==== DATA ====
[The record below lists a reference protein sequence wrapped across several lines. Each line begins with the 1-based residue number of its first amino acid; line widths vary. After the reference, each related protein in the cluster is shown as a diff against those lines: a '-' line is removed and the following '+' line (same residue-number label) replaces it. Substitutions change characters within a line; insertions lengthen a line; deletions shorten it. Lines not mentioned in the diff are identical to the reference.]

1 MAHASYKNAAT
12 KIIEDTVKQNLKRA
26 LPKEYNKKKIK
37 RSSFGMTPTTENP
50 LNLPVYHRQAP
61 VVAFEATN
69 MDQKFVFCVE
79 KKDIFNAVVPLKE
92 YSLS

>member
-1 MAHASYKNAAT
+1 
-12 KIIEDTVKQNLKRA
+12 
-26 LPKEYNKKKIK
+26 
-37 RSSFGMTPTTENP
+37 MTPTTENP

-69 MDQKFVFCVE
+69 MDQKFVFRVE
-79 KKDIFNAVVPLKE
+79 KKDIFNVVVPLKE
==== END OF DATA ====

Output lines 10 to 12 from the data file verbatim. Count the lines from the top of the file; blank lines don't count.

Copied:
92 YSLS

>member
-1 MAHASYKNAAT